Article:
Governor Tony Evers celebrated Wisconsin’s continued economic recovery and bounce back from the coronavirus pandemic on June 8 as the nonpartisan Legislative Fiscal Bureau released projections underscoring the state’s economic success.
The revenue projections announced were more than $4.4 billion higher than had previously been estimated in January. The news comes as Wisconsin continues to lead the country in getting available shots in arms and the state has continued seeing economic rebounds, including the state’s April unemployment rate of 3.9 percent, which has nearly returned to March 2020 pre-pandemic levels and remains well below the national rate in April of 6.1 percent.
In light of these estimates highlighting Wisconsin’s economic success, Governor Evers lifted requirements for Fiscal Year (FY) 2020-21 agency lapses, including returning more than $50 million to the University of Wisconsin System and the Wisconsin Technical College System.
“We made tough decisions this past year to put our state in the best fiscal position to bounce back from this pandemic, and now Wisconsin is among the best in the country for both getting shots in arms and our low unemployment rate,” said Governor Evers. “My top priority all along has been making sure our economy can recover from the pandemic, and because we made those difficult decisions a year ago, we’re able to maintain our investments that will continue helping our state’s recovery from K-12 to higher education to the Treatment Alternatives and Diversion Program and supporting Wisconsin children and families.”
Governor Evers had previously directed the Department of Administration to find $70 million in cost savings across 18 of the state’s largest agencies in FY 2019-20 and more than $250 million in FY 2020-21, to ensure the state would be in a strong position to weather any potential state revenue losses due to the coronavirus pandemic. State agencies had previously exceeded the goal set by the governor, planning to return more than $300 million to the state’s general revenue fund.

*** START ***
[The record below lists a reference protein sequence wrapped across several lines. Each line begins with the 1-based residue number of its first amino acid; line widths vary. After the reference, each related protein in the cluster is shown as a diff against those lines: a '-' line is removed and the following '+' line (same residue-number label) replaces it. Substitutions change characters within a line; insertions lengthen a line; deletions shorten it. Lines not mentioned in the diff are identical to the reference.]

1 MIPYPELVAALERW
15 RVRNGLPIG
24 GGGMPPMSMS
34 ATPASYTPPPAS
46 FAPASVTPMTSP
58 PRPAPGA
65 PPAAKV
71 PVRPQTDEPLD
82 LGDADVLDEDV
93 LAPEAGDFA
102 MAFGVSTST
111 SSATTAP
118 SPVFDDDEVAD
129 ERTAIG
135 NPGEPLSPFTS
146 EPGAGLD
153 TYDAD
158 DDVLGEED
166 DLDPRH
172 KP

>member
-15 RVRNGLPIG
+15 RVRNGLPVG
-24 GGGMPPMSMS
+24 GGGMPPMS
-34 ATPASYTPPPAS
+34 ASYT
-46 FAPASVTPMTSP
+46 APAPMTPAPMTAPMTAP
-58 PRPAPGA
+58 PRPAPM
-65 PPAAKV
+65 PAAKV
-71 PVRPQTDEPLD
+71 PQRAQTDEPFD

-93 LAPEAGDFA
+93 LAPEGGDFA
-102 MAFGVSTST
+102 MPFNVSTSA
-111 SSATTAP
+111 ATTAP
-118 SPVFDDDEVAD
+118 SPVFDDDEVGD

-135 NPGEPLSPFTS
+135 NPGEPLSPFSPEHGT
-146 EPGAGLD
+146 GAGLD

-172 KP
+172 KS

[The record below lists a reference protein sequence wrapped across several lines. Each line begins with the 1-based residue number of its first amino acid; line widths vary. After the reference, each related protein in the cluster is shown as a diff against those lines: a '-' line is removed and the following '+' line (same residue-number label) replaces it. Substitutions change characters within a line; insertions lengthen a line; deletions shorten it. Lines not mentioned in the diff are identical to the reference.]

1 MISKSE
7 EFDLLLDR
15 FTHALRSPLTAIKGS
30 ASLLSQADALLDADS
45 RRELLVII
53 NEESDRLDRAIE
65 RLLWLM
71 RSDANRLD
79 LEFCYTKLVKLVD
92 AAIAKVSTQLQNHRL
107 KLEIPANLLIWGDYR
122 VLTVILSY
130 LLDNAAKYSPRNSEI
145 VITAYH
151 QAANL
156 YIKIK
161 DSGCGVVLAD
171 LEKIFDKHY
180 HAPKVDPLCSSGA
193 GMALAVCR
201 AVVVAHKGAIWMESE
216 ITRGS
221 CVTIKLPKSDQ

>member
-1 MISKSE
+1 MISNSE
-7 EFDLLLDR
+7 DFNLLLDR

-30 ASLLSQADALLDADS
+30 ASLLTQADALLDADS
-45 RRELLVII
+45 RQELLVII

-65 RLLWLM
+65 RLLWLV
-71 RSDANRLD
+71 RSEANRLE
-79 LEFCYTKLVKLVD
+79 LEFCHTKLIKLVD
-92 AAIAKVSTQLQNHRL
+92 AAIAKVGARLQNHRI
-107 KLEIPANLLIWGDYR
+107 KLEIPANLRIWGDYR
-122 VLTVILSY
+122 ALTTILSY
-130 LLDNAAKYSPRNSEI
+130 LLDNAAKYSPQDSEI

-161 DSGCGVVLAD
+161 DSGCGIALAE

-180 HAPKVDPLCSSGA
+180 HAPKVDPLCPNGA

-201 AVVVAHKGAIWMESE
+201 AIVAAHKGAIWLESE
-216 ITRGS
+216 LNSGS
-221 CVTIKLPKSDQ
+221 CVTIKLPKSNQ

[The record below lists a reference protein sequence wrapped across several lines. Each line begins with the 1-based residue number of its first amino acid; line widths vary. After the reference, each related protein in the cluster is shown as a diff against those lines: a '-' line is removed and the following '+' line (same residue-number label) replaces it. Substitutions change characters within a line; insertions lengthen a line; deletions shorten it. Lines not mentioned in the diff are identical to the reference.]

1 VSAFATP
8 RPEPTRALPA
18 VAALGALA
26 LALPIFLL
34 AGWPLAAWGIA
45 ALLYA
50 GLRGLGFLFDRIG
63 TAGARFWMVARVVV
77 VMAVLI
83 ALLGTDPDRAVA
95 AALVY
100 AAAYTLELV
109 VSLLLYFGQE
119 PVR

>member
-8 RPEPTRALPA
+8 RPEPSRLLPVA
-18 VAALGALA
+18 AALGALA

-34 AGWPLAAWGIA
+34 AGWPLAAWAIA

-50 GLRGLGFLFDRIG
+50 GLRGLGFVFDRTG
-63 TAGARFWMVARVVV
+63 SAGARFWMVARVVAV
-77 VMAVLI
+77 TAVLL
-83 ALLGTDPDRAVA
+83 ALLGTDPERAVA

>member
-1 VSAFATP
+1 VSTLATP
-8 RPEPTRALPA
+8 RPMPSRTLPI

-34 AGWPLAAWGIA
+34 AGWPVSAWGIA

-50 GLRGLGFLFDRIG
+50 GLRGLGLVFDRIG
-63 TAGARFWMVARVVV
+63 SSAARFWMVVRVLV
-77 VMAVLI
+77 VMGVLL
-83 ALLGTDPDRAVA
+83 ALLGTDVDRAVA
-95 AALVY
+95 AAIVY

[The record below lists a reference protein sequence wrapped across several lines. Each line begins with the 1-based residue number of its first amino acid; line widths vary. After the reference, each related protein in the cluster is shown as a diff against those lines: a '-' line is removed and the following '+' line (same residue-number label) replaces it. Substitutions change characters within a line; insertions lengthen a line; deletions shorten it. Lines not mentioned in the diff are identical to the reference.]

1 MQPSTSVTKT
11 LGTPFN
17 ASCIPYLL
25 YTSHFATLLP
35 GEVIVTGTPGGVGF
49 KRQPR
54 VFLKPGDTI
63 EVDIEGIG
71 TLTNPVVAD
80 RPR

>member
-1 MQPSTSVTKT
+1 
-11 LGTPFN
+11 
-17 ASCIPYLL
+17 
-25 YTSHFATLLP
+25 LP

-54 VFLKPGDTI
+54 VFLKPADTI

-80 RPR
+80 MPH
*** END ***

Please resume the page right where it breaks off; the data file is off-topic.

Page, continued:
Governor Evers also reversed that directive — a move that has received Republican support — which would return more than $45 million to the University of Wisconsin System, more than $5 million to the Wisconsin Technical College System, and nearly $25 million to the Department of Children and Families, among others.
The governor’s efforts came as Republicans on the Joint Finance Committee last month jeopardized $1.5 billion in federal funds after voting to put only $128 million into new school funding, less than a tenth of what Governor Evers proposed investing into K-12 schools in his 2021-23 biennial budget.
The governor previously criticized the move, calling the budget vote “paltry” and “an insult to the kids of our state.” The lack of investment in schools fails to meet federal maintenance of effort requirements, which are based in part on state expenditures in this fiscal year and has already prompted a letter from the U.S. Department of Education warning the Legislature’s decision could put federal funds at risk.
“I’m proud of the work we’ve done to respond to COVID-19 and put our economy in the best position to recover, which is why there’s no excuse for choosing not to fully invest in our kids and our schools, broadband, venture capital and support for Main Street businesses, among other critical priorities, that will ensure we’re bouncing back and better than we were before this pandemic hit,” added Governor Evers.